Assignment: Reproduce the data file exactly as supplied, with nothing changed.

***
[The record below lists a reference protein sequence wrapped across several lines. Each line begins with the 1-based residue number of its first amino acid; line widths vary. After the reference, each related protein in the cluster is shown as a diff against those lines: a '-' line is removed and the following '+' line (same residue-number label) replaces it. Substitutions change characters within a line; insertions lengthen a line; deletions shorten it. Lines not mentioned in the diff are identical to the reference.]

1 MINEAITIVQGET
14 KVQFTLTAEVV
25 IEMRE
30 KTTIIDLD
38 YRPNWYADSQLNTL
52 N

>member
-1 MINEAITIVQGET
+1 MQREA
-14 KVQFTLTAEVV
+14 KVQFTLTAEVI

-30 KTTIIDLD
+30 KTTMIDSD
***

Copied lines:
[The record below lists a reference protein sequence wrapped across several lines. Each line begins with the 1-based residue number of its first amino acid; line widths vary. After the reference, each related protein in the cluster is shown as a diff against those lines: a '-' line is removed and the following '+' line (same residue-number label) replaces it. Substitutions change characters within a line; insertions lengthen a line; deletions shorten it. Lines not mentioned in the diff are identical to the reference.]

1 MINEAITIVQGET
14 KVQFTLTAEVV
25 IEMRE
30 KTTIIDLD
38 YRPNWYADSQLNTL
52 N

>member
-1 MINEAITIVQGET
+1 MQREA
-14 KVQFTLTAEVV
+14 KVQFTLTAEVI

-30 KTTIIDLD
+30 KTTMIDSD